Browse Prior Art Database

In-line Ion-Beam Processing of Thin-Film Disk Substrates

IP.com Disclosure Number: IPCOM000115632D
Original Publication Date: 1995-Jun-01
Included in the Prior Art Database: 2005-Mar-30
Document File: 2 page(s) / 58K

Publishing Venue

IBM

Related People

Crowder, MS: AUTHOR [+4]

Abstract

Disclosed is an in-situ, vacuum-based surface modification and cleaning methodology for use in thin-film disk manufacturing that has advantages over the currently employed 'wet' cleaning process. The cleaning technique employed is based upon the use of an ion-beam processing station incorporated into a thin-film disk deposition tool. In particular, two 180º opposed, 10 cm diameter, RF generated ion-beam sources were used to simultaneously treat both sides of a magnetic recording substrate. This ion-beam process chamber was attached to station #2 of a Varian 1100 disk deposition tool. NiP plated Aluminum, carbon, and glass thin-film disk substrates were treated using a variety of source gases including: argon, oxygen, hydrogen, nitrogen and mixtures thereof.

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In-line Ion-Beam Processing of Thin-Film Disk Substrates

      Disclosed is an in-situ, vacuum-based surface modification and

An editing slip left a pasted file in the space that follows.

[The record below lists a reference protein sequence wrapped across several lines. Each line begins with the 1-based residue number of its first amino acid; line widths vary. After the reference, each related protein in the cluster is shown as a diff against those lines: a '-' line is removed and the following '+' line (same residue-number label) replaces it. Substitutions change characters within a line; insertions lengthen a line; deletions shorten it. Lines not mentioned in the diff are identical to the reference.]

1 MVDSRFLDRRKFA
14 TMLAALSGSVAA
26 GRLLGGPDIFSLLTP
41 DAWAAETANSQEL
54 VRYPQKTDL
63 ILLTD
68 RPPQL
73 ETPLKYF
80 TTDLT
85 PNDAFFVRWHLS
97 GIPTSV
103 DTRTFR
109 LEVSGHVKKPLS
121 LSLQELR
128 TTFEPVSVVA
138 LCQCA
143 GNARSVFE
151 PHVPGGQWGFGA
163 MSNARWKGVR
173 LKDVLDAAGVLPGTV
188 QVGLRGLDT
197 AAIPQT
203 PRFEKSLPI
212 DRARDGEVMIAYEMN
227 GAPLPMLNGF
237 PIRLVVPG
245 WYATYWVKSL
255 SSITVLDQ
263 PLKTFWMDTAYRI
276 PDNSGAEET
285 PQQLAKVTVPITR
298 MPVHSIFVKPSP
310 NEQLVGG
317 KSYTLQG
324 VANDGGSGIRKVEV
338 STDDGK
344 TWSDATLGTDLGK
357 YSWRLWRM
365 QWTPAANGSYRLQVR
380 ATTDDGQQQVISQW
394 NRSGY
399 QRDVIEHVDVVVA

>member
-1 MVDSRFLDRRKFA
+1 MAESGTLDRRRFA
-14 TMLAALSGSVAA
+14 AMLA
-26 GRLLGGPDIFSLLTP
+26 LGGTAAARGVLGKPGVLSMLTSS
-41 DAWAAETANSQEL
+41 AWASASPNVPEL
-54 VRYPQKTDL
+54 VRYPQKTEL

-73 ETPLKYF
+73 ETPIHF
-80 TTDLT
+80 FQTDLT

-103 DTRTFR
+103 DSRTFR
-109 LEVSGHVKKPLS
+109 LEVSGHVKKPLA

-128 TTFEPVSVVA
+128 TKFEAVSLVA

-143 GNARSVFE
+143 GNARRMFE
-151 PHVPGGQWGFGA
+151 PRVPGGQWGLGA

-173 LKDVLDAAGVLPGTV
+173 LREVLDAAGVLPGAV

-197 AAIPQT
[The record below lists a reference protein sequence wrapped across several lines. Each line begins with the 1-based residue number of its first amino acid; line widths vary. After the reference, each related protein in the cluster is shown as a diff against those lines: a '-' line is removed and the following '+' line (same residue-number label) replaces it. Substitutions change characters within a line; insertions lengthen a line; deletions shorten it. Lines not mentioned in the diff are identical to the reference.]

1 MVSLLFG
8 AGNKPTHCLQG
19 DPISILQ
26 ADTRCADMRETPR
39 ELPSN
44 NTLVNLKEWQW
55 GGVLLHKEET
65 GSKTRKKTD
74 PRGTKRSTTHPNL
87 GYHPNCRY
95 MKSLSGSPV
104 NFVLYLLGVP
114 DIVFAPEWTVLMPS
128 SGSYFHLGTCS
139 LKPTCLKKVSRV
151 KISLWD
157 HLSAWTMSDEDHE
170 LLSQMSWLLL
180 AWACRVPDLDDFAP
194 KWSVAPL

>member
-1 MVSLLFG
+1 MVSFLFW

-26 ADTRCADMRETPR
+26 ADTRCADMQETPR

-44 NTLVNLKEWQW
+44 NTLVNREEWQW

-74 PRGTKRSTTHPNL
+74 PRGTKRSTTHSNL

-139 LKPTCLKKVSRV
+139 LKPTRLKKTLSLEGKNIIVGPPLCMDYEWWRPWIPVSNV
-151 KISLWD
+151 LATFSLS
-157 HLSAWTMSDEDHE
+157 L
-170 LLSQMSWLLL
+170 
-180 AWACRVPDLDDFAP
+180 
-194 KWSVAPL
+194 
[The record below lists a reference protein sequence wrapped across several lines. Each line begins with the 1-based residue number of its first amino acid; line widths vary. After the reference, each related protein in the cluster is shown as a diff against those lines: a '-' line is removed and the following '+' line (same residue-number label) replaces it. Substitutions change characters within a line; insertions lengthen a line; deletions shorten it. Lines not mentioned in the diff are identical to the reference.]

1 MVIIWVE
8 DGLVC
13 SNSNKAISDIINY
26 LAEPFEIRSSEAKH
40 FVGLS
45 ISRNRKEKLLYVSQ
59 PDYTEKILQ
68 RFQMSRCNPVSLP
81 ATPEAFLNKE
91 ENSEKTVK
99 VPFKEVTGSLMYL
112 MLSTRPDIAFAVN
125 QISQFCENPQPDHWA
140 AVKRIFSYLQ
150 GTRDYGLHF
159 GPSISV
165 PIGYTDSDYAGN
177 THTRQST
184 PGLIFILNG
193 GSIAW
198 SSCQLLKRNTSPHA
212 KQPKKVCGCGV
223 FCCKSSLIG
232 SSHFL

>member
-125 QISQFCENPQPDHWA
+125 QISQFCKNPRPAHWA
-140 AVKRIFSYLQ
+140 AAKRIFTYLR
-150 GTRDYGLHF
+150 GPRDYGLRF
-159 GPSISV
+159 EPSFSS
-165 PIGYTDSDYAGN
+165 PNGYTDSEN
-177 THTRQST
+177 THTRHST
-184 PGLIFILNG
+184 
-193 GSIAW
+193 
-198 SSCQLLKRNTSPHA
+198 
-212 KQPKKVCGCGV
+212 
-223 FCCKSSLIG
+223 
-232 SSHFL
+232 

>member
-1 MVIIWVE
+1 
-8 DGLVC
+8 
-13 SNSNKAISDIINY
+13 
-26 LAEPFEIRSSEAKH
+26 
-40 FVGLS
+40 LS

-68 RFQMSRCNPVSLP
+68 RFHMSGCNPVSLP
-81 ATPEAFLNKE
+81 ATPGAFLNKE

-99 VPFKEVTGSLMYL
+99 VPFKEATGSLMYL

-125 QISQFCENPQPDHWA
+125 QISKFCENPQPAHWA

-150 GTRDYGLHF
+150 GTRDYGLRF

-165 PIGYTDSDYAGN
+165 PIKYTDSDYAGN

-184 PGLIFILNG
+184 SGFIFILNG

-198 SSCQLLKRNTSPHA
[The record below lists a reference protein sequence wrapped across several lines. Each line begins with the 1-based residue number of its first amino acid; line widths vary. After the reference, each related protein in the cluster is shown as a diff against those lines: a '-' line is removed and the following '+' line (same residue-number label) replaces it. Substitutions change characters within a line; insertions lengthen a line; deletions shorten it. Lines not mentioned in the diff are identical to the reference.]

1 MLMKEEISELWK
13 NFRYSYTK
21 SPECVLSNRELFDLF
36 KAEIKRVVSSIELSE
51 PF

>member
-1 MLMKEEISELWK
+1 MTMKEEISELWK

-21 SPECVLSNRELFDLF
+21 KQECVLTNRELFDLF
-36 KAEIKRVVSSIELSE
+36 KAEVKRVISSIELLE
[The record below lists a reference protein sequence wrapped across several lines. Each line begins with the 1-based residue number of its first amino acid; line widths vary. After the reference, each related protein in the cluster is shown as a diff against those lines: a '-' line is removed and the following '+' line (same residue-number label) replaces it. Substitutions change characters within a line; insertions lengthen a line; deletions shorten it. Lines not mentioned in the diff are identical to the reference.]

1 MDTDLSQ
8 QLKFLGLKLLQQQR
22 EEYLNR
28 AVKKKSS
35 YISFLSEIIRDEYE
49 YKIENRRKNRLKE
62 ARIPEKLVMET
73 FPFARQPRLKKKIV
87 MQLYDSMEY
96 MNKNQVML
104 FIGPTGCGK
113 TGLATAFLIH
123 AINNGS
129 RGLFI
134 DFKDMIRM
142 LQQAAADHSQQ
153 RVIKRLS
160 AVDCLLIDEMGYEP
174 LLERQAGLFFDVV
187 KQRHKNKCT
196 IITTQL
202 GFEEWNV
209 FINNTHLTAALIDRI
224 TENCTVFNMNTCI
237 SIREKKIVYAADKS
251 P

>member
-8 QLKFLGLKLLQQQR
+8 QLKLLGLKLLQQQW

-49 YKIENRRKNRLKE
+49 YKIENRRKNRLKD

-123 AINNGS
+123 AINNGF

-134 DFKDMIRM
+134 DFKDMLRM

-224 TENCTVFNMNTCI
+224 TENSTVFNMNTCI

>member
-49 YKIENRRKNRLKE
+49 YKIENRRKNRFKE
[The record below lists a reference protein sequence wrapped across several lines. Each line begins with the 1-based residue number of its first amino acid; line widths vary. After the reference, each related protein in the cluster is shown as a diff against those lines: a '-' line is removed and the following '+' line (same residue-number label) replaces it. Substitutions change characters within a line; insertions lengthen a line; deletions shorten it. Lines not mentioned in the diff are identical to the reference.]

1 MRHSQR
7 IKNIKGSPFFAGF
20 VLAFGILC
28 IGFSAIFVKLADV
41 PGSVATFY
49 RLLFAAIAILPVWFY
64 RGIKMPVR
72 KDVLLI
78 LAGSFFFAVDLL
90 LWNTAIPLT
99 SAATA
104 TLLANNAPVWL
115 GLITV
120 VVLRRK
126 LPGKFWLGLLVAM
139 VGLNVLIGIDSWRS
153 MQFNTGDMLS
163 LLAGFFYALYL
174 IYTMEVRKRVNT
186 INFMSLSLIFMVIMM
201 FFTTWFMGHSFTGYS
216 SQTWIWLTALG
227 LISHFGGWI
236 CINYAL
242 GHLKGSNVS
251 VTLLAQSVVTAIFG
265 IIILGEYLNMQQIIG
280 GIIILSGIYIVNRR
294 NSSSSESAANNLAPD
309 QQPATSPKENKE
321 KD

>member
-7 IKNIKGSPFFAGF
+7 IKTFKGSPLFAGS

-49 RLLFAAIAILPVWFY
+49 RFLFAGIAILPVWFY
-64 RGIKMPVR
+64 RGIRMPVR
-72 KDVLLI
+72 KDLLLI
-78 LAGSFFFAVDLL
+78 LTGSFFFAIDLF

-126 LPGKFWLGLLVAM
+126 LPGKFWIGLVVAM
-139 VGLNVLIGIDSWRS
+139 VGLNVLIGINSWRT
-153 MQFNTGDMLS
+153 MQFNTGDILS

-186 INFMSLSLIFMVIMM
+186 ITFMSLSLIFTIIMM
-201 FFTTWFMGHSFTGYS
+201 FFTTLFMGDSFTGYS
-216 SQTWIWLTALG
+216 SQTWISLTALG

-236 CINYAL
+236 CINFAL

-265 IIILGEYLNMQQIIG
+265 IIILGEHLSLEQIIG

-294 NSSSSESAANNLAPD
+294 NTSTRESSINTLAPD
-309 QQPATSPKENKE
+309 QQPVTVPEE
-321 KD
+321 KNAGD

cleaning methodology for use in thin-film disk manufacturing that has
advantages over the currently employed 'wet' cleaning process.  The
cleaning technique employed is based upon the use of an ion-beam
processing station incorporated into a thin-film disk deposition
tool.  In particular, two 180º  opposed, 10 cm diameter, RF
generated ion-beam sources were used to simultaneously treat both
sides of a magnetic recording substrate.  This ion-beam process
chamber was attached to station #2 of a Varian 1100 disk deposition
tool.  NiP plated Aluminum, carbon, and glass thin-film disk
substrates were treated using a variety of source gases including:
argon, oxygen, hydrogen, nitrogen and mixtures thereof.

      NiP etch rates were measured by monitoring the weight loss of a
room temperature NiP coated Quartz Crystal Microbalance (QCM).
Profilometry was used to measure the etch rates of glass, and was
also used to verify the QCM determined etch rates of NiP.  The etch
rate was found to be dependent upon the ion energy, the ion flux, and
the source gas.  Using argon ions of 1000V, the etch rate for NiP was
25 Angstrom - sec(-1)  and that of glass was 10 Angstrom - sec(-1).
XPS was also used to investigate the composition of the surface after
exposure to the ion-beam.  After a 10-second exposure, the level of
carbon and oxygen contamination on the substrate surface is reduced
by an order of m...